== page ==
How To Grow Lettuce For (Almost) Year Round Harvests

Growing LettuceWith some planning, regular planting and correct variety selection it’s possible to grow lettuce all year round. With the protection of a greenhouse, cloche or fleece you can have lettuce growing into the coldest winters.

Most lettuce are ready to begin harvesting in 50 days with cut and come again or leaf lettuce varieties often ready far sooner than this. Succession sowing is essential.

When it comes to taste home grown lettuce is often sweeter, crunchier and and juicer. It’s also been proven that home grown lettuce is far better for your health with a far higher amount of vitamin A.

When & How To Sow Lettuces

Early in the season sowings should be done indoors in plug trays or small pots, sowings of winter varieties can begin as early as January if the plants can be protected from hard frosts. Main sowings will begin either indoors or directly outdoors from April and continue until late May. From late May to August plants can quickly go to seed so should be sown in a shady position. September is a good time to plant both quick growing varieties for harvesting before the main frosts but also larger winter hardy varieties that will give harvests throughout the winter months.

Cut and Come Again LettuceSeeds should be sown just less than half an inch (1cm) deep and covered with a very fine soil or compost.

Spacing for lettuce depends on the type grown, leaf lettuce should be about 4 inches (10cm) apart, cos and lose leaf varieties should be 8 inches (20cm) and large iceburgs should be 12 inches (30cm) apart. For winter planting increase these spacings by at least 2 inches (5cm) to allow for extra airflow and prevent any mould or rot.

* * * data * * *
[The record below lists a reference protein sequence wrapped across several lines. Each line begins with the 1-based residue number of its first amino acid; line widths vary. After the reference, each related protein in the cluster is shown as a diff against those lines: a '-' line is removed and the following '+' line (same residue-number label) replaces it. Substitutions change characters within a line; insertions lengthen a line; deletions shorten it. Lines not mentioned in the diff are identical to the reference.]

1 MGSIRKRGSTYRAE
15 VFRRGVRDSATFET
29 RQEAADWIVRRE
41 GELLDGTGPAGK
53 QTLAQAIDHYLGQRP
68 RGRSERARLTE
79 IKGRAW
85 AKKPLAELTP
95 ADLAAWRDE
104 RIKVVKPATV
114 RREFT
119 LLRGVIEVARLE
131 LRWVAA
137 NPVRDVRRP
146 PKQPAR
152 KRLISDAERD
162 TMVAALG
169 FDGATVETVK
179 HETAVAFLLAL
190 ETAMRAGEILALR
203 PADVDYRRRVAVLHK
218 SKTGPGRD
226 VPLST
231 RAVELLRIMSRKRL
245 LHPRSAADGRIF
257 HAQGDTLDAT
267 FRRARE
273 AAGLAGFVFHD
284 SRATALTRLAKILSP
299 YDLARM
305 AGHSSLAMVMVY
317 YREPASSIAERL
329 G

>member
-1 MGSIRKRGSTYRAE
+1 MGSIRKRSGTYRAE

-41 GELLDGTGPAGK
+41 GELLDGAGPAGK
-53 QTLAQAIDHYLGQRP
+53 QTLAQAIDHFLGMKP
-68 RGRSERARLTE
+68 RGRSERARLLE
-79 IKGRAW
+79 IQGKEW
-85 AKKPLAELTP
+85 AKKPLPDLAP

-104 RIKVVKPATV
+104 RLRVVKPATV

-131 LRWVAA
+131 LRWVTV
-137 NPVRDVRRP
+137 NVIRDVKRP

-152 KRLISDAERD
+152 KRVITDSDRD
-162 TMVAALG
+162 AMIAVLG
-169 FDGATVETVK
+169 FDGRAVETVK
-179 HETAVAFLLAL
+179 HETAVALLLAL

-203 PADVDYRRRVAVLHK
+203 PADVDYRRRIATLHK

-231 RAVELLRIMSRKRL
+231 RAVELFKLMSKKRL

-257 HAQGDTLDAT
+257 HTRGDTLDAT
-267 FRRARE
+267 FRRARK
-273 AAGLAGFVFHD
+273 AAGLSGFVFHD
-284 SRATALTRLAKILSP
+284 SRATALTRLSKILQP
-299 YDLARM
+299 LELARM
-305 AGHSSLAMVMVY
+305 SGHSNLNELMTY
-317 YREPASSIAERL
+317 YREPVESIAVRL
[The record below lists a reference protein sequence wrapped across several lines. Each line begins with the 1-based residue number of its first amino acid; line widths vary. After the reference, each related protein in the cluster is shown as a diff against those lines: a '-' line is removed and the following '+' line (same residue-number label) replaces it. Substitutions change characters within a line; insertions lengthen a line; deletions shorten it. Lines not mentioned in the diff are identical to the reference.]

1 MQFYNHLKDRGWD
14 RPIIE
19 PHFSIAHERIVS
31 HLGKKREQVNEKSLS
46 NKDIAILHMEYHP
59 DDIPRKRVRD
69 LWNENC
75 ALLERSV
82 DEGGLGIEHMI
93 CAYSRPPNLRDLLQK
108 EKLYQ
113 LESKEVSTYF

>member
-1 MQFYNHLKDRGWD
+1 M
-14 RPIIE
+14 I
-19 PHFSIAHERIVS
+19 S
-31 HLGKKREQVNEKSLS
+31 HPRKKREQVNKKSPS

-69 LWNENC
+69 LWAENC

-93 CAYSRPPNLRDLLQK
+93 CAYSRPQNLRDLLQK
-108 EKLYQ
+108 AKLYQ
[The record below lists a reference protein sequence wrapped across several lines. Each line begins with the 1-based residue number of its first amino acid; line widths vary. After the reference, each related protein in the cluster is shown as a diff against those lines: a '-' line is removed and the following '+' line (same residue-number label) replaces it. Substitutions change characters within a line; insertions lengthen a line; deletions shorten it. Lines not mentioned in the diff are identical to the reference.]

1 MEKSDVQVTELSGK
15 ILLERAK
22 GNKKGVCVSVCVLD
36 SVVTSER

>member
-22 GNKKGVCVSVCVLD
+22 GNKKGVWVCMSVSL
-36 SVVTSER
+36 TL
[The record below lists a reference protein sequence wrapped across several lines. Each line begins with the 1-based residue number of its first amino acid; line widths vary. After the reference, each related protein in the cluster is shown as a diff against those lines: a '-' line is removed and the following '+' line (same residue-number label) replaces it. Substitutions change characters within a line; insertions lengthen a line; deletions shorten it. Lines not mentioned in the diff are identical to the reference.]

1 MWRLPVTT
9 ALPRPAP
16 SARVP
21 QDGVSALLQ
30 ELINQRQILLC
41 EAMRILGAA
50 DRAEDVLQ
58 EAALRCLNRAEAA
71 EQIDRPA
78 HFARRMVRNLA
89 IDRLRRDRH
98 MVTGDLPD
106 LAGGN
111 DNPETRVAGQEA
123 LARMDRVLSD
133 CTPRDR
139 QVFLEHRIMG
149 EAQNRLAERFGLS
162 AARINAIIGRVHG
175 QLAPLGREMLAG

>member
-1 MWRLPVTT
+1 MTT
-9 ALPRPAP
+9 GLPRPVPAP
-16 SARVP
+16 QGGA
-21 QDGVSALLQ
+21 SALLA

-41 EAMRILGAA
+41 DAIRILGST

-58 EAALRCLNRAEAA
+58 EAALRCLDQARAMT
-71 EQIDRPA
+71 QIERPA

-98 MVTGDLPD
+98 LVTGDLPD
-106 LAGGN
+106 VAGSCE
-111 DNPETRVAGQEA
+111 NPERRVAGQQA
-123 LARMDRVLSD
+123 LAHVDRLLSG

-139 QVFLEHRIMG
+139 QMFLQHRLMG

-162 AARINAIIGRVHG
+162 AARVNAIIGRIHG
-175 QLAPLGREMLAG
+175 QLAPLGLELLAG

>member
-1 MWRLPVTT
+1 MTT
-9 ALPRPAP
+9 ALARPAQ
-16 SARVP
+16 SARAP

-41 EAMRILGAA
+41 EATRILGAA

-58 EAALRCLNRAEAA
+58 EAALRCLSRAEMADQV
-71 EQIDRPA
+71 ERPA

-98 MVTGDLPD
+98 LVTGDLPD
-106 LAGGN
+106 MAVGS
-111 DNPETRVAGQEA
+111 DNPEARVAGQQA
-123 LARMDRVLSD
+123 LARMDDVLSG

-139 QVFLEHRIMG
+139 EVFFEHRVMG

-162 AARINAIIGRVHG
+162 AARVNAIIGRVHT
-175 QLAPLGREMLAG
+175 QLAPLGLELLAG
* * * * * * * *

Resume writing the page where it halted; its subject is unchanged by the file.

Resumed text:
Rows should be 12 inches (30cm) apart but for small plants or in good soil can be planted closer.

It’s important to keep sowing lettuce regularly to keep a supply going all season. Growing a few different varieties will ensure your harvest dates vary and cropping extended. In the Spring making new sowings every 2 weeks will keep the lettuce leaves coming while more slow growing winter varieties should be sown monthly.

Growing Lettuce Plants On

Lettuce are not really fussy about the soil they are grown in as long as it’s reasonably good. Being fast growing lettuce really like to get a lot of their food from liquid fertilisers, a general purpose feed or a good mix of liquid seaweed 3 weeks after transplanting and again after 5 weeks will give incredible growth.

If you expect to harvest within 7 days do not feed.

Lettuce PlantsIt’s important to keep lettuce plants well ventilated when they are in a greenhouse, cloche or under fleece. During warm days remove the plants protection for a few hours to allow fresh air to circulate around the plants.

Weeding of lettuce should really be done by hand once every two weeks. Small weeds should pull from the soil by hand easily and won’t damage the lettuces shallow roots.

Harvesting Lettuce

Harvest your plants regularly.

Cut and come again lettuce should be picked from weekly. Once the plants begin to look tired another sowing should take over. Cut and come again lettuces grow quickly so multiple sowings a year can be made in the same ground.

It’s easy to tell when head lettuce are ready by squeezing the lettuce to see if the head is firm. Once the head is firm do not leave in the ground more than another week or two as they will quickly bolt and go to seed.

After harvesting if you quickly place the lettuce in a plastic bag in the fridge it will often last a week to ten days. Cut and come again types will usually wilt faster so should be eaten within 5 days. Long term storage of lettuce isn’t possible.